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Why Luis Guitierrez's Trip to the White House Helps Him and Rahm in Chicago

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Why Luis Guitierrez's Trip to the White House Helps Him and Rahm in Chicago

Luis Gutierrez’s trip to the White House to discuss immigration reform could end up helping two mayoral campaigns: his own, and Chief of Staff Rahm Emanuel’s.

Gutierrez and two other prominent Latino lawmakers -- Sen. Robert Menendez (D-N.J.) and Rep. Nydia Velasquez (D-N.Y.) -- are meeting with President Obama this afternoon to discuss the DREAM Act. The Act would provide Green Cards for children of illegal immigrants who came to the United States before they were 16, have lived here for 5 years, and have graduated from high school.

“We are taking steps this week to reenergize and refocus the immigration debate and our meeting with the President is part of that effort,” Gutierrez said in a statement. “The nation needs immigration reform as soon as possible and Members of Congress are locking arms with the White House to make sure all of our advocacy efforts are pointed in the same direction… I’m looking forward to a productive meeting with the President tomorrow and to his speech at the Congressional Hispanic Caucus Institute’s dinner tonight because we all share the goal of a fair, legal, and orderly immigration system and keeping families together.”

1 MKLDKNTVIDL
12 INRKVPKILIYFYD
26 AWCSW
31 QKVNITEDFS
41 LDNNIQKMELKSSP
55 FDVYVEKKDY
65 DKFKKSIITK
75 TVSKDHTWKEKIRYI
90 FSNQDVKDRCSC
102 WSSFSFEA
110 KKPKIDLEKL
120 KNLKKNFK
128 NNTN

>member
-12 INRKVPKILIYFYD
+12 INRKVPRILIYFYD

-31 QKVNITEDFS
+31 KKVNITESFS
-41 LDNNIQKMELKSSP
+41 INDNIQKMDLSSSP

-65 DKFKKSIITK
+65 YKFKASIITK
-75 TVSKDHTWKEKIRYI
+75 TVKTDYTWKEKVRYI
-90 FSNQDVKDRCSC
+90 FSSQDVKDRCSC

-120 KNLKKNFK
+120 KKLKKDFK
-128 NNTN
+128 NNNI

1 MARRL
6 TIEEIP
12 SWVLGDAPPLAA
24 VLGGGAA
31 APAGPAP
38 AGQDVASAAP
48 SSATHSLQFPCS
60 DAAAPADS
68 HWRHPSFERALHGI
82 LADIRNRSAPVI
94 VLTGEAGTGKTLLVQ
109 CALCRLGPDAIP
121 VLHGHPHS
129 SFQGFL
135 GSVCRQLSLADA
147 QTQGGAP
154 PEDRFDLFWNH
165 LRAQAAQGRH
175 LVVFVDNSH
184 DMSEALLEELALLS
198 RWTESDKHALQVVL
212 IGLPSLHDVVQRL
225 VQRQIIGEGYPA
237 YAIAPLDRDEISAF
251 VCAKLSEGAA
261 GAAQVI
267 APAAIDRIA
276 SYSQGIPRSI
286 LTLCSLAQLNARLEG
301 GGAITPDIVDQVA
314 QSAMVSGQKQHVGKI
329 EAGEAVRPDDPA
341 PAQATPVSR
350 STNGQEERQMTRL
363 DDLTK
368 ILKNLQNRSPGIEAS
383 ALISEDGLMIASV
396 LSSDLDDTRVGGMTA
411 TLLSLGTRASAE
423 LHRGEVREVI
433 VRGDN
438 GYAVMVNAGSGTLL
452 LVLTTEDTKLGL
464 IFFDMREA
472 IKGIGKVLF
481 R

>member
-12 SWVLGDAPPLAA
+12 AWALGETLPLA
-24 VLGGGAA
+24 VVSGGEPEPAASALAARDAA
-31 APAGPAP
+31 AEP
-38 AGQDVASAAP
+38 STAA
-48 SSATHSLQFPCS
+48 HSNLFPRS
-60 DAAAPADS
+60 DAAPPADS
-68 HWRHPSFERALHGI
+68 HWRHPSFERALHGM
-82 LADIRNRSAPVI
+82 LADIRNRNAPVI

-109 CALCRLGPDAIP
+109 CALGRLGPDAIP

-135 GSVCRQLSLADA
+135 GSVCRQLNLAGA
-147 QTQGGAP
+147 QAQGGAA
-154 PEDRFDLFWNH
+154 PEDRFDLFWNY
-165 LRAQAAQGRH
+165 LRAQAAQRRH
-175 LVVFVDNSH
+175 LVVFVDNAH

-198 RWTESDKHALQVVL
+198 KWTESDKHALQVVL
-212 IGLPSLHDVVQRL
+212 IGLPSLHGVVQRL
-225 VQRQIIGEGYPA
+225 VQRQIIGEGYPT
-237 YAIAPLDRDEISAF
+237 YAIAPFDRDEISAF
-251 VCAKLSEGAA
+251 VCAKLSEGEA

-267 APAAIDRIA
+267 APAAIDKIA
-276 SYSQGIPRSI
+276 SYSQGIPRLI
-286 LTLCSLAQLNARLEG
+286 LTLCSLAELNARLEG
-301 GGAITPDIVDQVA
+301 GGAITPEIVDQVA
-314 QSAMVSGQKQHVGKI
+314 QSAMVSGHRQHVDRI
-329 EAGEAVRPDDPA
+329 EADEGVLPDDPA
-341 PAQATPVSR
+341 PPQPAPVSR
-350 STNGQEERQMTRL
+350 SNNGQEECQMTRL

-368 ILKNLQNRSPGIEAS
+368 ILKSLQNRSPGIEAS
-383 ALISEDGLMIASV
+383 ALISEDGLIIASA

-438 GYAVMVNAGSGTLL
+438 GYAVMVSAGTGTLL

Gutierrez has already jumped into the mayor’s race, collecting petition signatures at last Sunday’s Mexican Independence Day Parade in Little Village. Emanuel is in the “mulling” category, but if he runs, he’ll have to mend fences with the Latino community, which blames him for not pushing Obama hard enough on immigration reform. The Latino may be decisive in an April mayoral run-off. That’s why Emanuel would be wise to attend the meeting, too, according to Huffpost Hill:

If Rahm Emanuel shows up, two potential Chicago mayoral candidates will be in the room together. Gutierrez, who said today that a run is “tempting,” said he’d have a hard time supporting Emanuel if he doesn’t, given his history of slowing down immigration reform. He still remembers, Gutierrez said, when Emanuel, as head of the DCCC, was telling Democrats to vote for a draconian Republican immigration bill in 2006. But if he helps make the DREAM Act a reality, all could be forgiven. “I would be very indebted and grateful to Rahm,” he said, adding that so would the Latino community.

Caught in the middle of this rivalry is Obama, who last week said Emanuel would make an “excellent” mayor. We all know the Chicago mayor’s race is the most important election in Illinois now. This afternoon, at least, it’ll be the most important election in the entire United States.

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